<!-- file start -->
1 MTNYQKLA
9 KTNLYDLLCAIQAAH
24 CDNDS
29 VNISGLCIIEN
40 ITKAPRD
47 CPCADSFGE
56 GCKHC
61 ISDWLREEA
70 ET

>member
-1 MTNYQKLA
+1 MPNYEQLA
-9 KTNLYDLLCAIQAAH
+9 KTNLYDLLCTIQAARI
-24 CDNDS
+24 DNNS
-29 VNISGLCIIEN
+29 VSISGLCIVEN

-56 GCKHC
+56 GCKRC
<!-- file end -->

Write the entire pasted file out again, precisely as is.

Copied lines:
1 MTNYQKLA
9 KTNLYDLLCAIQAAH
24 CDNDS
29 VNISGLCIIEN
40 ITKAPRD
47 CPCADSFGE
56 GCKHC
61 ISDWLREEA
70 ET

>member
-1 MTNYQKLA
+1 MPNYEQLA
-9 KTNLYDLLCAIQAAH
+9 KTNLYDLLCTIQAARI
-24 CDNDS
+24 DNNS
-29 VNISGLCIIEN
+29 VSISGLCIVEN

-56 GCKHC
+56 GCKRC